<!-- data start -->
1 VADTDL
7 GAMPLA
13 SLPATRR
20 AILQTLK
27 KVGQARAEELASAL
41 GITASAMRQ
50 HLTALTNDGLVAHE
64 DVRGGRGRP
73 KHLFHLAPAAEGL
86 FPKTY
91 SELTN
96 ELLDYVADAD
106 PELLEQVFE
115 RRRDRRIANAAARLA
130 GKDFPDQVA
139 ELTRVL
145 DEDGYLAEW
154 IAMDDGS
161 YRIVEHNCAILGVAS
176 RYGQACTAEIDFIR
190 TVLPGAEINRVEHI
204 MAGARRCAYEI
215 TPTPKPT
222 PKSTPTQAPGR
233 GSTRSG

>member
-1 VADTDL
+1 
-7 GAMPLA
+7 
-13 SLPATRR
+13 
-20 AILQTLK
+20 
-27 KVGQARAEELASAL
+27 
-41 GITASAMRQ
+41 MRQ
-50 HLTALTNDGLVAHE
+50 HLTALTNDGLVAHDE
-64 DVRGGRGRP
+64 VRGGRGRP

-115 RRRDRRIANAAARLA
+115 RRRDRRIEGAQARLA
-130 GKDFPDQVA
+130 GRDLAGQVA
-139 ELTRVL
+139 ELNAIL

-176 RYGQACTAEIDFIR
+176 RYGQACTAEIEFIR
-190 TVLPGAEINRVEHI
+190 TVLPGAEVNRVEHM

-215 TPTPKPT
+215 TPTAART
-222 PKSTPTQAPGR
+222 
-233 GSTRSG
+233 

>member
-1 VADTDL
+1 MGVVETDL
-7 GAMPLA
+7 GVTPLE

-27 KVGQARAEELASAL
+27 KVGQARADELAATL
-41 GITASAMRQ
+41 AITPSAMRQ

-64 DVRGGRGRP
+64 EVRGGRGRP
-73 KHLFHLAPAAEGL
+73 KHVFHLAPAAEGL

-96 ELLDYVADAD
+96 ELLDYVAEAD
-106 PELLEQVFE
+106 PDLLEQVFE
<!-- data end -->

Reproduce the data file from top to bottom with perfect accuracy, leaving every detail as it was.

1 VADTDL
7 GAMPLA
13 SLPATRR
20 AILQTLK
27 KVGQARAEELASAL
41 GITASAMRQ
50 HLTALTNDGLVAHE
64 DVRGGRGRP
73 KHLFHLAPAAEGL
86 FPKTY
91 SELTN
96 ELLDYVADAD
106 PELLEQVFE
115 RRRDRRIANAAARLA
130 GKDFPDQVA
139 ELTRVL
145 DEDGYLAEW
154 IAMDDGS
161 YRIVEHNCAILGVAS
176 RYGQACTAEIDFIR
190 TVLPGAEINRVEHI
204 MAGARRCAYEI
215 TPTPKPT
222 PKSTPTQAPGR
233 GSTRSG

>member
-1 VADTDL
+1 
-7 GAMPLA
+7 
-13 SLPATRR
+13 
-20 AILQTLK
+20 
-27 KVGQARAEELASAL
+27 
-41 GITASAMRQ
+41 MRQ
-50 HLTALTNDGLVAHE
+50 HLTALTNDGLVAHDE
-64 DVRGGRGRP
+64 VRGGRGRP

-115 RRRDRRIANAAARLA
+115 RRRDRRIEGAQARLA
-130 GKDFPDQVA
+130 GRDLAGQVA
-139 ELTRVL
+139 ELNAIL

-176 RYGQACTAEIDFIR
+176 RYGQACTAEIEFIR
-190 TVLPGAEINRVEHI
+190 TVLPGAEVNRVEHM

-215 TPTPKPT
+215 TPTAART
-222 PKSTPTQAPGR
+222 
-233 GSTRSG
+233 

>member
-1 VADTDL
+1 MGVVETDL
-7 GAMPLA
+7 GVTPLE

-27 KVGQARAEELASAL
+27 KVGQARADELAATL
-41 GITASAMRQ
+41 AITPSAMRQ

-64 DVRGGRGRP
+64 EVRGGRGRP
-73 KHLFHLAPAAEGL
+73 KHVFHLAPAAEGL

-96 ELLDYVADAD
+96 ELLDYVAEAD
-106 PELLEQVFE
+106 PDLLEQVFE